Many people in the UK still do not have the basic digital tools or skills to fully engage in an increasingly digitalised world.
The Good Things Foundation  state that Digital Inclusion is a social issue that should be prioritised. A lack of digital skills can have a severely negative impact on a person’s life. It can result in:
Poorer health outcomes
Increased loneliness and social isolation
Less access to jobs and education
Additionally, those who are digitally excluded suffer a lack of a voice and visibility in the modern world. The Good Things Foundation report:
- 3.7 billion people are digitally excluded worldwide
- More than 30 million people in the UK lack the digital skills needed for work
- 6.9 million people in the UK will remain digitally excluded if nothing is done to help them
- 9 million people in the UK can’t use the internet without help
- 7 million people in the UK have no internet access at home
- 13.6 million workers have digital life skills but lack digital work skills
Barriers to Digital Inclusion
NHS Digital published an article in 2021  discussing the key elements of digital exclusion. A reference to research for the UK digital strategy  suggests that there are several major barriers to digital inclusion, with some facing multiple barriers at the same time.
Access – not everyone has the resources or ability to connect to the internet and go online
Skills – not everyone can use the internet and online services
Confidence – some people fear online crime, lack trust, or don’t know where to start online
Motivation – not everyone sees why using the internet could be relevant and helpful
Aside from these barriers, digital devices and services can be isolating in themselves. For example, not all digital services and products are accessible and easy to use for those with additional needs.
Not everyone is aware of the digital services and products that are available to them. Similarly, not all health and care staff have the skills and knowledge to recommend digital services and products to patients and service users.
Strategies to Improve Digital Inclusion
Digital inclusion initiatives can help users improve their digital skills so that they can use online services.
The Local Government Association  offers a Digital Inclusion Programme. The scheme supports 10 councils to work with specific groups of residents, supporting those who lack the skills, confidence, or infrastructure to go online. The programme aims to show the potential for digital tools and solutions in contributing to improved life outcomes.
For example, Croydon has been offered £20,000 of funding from The LGA to support elderly residents who rely on council services but struggle to access them digitally.
Bristol City Council’s digital inclusion scheme  sees the council working with partner organisations, including Bristol Waste to help promote digital inclusion across the city.
The council will repurpose 3000 old laptops by giving them to disadvantaged people and groups in the city. As well as the laptop scheme they provide a starter data package, to give access to the internet and a free introductory digital skills course.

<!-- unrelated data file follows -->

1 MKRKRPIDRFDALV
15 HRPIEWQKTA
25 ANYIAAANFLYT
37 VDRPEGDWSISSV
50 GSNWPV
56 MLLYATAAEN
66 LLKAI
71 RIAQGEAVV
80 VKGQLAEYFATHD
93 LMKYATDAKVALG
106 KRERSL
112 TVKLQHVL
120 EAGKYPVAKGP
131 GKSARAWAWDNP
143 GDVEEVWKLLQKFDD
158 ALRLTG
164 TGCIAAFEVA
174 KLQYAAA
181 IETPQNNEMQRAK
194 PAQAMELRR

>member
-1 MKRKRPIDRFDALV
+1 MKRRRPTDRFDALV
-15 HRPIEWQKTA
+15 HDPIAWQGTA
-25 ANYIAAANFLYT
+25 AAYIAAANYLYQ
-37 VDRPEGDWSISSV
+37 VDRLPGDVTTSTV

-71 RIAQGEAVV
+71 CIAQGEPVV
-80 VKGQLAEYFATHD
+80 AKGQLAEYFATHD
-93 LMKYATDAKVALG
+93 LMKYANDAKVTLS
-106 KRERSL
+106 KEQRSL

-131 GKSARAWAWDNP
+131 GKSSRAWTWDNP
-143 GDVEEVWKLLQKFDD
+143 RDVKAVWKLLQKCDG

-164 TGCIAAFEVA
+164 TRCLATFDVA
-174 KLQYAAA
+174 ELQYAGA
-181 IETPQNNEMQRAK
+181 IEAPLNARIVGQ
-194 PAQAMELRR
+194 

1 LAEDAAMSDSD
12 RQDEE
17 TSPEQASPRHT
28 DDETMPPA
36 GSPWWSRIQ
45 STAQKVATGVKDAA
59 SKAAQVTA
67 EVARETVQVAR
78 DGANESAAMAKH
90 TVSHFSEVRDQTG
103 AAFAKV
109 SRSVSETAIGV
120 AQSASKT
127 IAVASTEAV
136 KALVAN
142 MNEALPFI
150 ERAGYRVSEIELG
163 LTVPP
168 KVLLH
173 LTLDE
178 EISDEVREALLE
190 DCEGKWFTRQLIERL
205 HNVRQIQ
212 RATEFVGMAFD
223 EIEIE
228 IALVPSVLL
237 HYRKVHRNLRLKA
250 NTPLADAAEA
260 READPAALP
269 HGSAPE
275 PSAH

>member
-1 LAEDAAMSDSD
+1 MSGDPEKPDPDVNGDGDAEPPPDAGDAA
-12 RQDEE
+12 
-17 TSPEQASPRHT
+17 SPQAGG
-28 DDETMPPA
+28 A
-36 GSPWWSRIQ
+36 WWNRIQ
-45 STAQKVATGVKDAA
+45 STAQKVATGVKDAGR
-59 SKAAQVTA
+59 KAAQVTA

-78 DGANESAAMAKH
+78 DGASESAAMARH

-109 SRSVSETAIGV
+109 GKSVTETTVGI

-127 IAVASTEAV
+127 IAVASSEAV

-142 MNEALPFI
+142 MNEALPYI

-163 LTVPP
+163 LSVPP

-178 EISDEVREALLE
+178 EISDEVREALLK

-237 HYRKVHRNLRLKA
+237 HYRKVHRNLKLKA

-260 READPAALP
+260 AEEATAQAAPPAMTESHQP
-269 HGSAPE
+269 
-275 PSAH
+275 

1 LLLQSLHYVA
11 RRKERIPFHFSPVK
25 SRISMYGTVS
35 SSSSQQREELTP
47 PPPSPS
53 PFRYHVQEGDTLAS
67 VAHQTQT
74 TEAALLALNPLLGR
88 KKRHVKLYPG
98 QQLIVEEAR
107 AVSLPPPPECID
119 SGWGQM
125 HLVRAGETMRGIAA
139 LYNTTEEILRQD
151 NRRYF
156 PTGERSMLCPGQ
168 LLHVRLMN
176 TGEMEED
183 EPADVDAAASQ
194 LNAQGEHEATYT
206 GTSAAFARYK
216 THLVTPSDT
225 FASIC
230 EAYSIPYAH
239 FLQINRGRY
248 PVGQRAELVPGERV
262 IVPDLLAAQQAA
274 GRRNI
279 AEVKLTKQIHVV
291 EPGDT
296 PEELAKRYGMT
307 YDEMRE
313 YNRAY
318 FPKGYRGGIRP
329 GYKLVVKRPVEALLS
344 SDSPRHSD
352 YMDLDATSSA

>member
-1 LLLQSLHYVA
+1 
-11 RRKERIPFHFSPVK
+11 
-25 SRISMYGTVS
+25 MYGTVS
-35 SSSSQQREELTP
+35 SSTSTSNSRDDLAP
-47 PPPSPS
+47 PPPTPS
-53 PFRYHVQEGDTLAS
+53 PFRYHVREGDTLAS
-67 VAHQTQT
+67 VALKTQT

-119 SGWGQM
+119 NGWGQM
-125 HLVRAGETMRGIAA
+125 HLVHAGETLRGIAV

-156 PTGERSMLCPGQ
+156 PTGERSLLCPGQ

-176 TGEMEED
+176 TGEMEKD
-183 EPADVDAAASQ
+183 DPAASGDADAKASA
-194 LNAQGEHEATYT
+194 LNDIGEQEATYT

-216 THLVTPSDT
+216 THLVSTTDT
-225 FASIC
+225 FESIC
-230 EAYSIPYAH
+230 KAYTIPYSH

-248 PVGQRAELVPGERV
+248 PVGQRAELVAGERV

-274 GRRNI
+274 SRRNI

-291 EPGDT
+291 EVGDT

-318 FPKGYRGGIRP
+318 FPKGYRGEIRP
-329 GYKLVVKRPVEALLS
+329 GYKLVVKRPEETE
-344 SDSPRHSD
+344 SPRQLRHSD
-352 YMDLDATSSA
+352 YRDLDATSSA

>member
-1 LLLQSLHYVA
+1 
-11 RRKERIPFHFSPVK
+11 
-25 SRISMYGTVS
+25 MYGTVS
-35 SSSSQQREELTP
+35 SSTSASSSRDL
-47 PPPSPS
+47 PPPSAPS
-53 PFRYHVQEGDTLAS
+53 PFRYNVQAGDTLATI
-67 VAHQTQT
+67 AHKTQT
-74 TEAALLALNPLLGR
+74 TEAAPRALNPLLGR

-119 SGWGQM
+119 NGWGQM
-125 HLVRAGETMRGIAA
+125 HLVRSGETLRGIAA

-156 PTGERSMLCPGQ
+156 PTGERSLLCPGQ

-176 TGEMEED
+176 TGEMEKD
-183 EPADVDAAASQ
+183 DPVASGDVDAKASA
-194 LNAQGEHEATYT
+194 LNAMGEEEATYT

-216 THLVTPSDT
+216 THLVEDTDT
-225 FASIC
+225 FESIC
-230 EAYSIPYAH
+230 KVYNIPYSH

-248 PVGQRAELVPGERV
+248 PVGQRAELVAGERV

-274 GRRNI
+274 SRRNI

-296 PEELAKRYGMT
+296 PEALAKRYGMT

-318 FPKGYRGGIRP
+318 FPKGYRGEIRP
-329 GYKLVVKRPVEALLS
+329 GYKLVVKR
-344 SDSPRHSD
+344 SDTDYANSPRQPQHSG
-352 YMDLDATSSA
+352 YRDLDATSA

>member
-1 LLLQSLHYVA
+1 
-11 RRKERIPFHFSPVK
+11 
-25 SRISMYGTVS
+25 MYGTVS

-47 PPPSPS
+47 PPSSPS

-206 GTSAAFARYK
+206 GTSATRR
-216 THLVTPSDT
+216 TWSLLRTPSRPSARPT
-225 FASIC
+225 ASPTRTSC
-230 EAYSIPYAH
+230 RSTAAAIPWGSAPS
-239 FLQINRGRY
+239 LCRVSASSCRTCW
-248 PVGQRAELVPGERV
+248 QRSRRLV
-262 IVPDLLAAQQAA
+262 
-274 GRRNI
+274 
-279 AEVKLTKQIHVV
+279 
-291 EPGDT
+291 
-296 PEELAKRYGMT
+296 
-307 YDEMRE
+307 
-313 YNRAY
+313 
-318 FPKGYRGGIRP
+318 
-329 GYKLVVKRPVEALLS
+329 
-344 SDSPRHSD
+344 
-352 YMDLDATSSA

Those eligible for the laptops include:
- Unemployed parents or carers of 2-year-olds who are eligible for 15 hours of free childcare
- Unemployed people, or people in insecure employment, aged 19 and over, with few or no qualifications
Young people between the ages of 16 and 25 who are not in education, employment, or training
Measuring Digital Exclusion
In 2014 the Government developed a way of measuring and comparing levels of digital exclusion for individuals and organisations .
A measuring scale was developed for SMEs and VCSEs and a slightly different one was developed for individuals.
A digital inclusion scale for individuals: The scale for individuals has 9 points. It ranges from those people who may consciously decide not to use the internet to experts whose primary income comes from online services.
It allows the government to see the types of challenges people face and can inspire policies that help people progress up the scale. The aim of the scale is to track national progress on reducing digital exclusion. Below shows the UK population mapped on the individual’s digital inclusion scale:
By measuring digital inclusion and being proactive in thinking of solutions to digital exclusion, service providers can make sure that all those they serve receive equal access to services.
 The Good Things Foundation. Accessing Digital Services
 NHS Digital. 2021. What we mean by digital inclusion
 The Government. 2014. Digital Inclusion Strategy
 Local Government Association. Digital Inclusion Programme
 Bristol City Council. Digital Inclusion Scheme
Register now to continue accessing this page
Subscribe today and use MGC to discover how your peers, across the country, are implementing policies and driving change so you can learn from their experiences, apply best practice, and develop your expertise.
- Access to a dedicated public sector resource that you read, see and hear.
- More than 50 new articles per month
- Insights into how to deliver better public services
- The latest best practice in your sector
- Evidence base case study focused videos, original articles, interviews and more
- Save time by personalising your MGC to only see the relevant content you need
- Automatically earn and track your CPD points
- Discounts to Government Events and GovPD training courses
- Monthly update newsletter